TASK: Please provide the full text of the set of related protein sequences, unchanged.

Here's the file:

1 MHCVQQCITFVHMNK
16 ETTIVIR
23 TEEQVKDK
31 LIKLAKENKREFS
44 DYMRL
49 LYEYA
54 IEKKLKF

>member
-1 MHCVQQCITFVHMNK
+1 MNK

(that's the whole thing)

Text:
1 MHCVQQCITFVHMNK
16 ETTIVIR
23 TEEQVKDK
31 LIKLAKENKREFS
44 DYMRL
49 LYEYA
54 IEKKLKF

>member
-1 MHCVQQCITFVHMNK
+1 MNK